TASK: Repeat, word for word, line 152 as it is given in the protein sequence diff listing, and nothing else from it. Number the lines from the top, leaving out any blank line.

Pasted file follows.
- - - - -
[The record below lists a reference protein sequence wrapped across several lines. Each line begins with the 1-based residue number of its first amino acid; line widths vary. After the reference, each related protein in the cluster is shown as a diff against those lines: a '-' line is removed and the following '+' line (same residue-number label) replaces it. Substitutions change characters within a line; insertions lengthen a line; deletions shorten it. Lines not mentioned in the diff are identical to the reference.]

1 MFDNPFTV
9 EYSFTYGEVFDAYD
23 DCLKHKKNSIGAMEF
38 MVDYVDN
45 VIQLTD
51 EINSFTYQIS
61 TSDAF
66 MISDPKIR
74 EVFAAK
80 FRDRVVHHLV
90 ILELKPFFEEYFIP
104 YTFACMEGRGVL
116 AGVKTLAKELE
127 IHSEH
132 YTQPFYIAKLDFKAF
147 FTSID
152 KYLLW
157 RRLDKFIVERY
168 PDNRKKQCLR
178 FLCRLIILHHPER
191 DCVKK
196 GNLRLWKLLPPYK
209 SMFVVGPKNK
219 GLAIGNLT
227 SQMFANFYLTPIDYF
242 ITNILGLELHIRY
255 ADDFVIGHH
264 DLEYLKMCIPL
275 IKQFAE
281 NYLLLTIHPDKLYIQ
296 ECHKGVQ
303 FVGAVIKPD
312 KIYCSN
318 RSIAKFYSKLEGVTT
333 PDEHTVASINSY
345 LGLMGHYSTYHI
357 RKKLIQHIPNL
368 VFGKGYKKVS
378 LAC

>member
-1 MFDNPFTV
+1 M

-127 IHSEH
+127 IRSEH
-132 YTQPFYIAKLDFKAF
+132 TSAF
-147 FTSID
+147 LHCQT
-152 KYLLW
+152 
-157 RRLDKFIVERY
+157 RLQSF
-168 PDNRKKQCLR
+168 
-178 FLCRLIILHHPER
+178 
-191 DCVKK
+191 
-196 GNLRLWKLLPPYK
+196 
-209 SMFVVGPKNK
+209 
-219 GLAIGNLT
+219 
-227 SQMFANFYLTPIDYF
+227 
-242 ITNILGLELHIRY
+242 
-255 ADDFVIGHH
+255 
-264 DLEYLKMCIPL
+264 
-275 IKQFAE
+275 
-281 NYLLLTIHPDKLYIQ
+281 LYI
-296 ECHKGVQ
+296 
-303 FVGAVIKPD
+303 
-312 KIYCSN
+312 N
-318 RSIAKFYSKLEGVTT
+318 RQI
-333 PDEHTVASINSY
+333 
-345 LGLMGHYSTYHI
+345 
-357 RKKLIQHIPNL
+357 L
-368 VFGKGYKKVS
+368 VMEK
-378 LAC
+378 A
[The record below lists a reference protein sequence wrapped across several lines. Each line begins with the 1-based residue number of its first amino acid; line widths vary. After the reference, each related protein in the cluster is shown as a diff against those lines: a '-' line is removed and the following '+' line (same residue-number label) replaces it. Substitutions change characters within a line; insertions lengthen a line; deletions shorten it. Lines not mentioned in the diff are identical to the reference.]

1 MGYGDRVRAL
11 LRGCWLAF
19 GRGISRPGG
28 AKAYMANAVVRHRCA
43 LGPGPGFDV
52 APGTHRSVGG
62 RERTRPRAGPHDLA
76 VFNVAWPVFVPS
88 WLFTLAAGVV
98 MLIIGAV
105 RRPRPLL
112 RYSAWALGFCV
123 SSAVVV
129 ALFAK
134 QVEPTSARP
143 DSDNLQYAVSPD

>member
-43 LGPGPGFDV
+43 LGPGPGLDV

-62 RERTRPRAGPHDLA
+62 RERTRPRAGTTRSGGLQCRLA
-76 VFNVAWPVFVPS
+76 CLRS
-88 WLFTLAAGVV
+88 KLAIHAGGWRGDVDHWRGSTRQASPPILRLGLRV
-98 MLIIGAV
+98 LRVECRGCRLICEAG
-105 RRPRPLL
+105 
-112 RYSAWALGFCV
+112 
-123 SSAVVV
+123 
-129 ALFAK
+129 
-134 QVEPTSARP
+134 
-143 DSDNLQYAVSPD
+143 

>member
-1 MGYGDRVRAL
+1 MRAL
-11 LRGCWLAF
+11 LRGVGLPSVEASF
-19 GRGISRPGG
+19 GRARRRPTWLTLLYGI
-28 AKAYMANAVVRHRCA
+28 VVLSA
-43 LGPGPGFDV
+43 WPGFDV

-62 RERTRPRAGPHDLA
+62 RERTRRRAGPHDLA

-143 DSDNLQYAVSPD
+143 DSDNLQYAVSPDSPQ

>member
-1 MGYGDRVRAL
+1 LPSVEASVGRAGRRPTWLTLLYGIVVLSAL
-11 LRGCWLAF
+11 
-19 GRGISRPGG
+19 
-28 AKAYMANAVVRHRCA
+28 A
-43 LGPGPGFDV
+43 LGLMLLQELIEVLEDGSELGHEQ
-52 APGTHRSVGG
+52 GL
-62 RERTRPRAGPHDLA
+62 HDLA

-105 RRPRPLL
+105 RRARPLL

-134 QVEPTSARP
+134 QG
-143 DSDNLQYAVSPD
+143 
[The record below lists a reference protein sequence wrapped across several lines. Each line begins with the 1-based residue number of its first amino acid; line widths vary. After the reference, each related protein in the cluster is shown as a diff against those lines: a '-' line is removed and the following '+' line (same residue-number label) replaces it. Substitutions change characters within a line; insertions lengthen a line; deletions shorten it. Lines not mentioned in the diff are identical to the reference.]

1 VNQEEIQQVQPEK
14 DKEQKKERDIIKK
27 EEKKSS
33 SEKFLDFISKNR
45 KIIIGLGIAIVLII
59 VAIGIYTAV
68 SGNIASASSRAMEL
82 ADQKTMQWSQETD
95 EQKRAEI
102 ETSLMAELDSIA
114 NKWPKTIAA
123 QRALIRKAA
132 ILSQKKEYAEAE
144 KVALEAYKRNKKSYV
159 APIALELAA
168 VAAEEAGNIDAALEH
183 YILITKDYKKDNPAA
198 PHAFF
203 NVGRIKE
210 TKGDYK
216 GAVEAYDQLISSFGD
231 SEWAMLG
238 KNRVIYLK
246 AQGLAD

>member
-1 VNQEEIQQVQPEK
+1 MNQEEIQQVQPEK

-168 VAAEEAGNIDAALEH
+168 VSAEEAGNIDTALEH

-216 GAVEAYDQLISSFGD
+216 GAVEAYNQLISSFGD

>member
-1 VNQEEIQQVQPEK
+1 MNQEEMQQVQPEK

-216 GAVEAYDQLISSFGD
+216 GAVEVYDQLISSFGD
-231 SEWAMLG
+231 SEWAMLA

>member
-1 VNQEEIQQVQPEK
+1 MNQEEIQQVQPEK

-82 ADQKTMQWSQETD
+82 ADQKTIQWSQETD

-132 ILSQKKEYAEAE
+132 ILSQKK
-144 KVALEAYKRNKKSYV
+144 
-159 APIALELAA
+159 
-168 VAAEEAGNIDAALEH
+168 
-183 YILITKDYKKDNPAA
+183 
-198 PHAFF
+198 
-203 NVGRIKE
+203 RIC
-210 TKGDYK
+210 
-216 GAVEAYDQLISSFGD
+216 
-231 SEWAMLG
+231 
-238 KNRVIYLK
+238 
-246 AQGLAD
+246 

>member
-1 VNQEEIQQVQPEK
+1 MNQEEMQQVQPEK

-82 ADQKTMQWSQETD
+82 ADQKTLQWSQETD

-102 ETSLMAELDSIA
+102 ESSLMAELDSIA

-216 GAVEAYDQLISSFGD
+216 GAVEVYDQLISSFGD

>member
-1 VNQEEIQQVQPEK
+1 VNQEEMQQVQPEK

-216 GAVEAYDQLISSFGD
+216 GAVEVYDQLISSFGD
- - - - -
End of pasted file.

-1 MGYGDRVRAL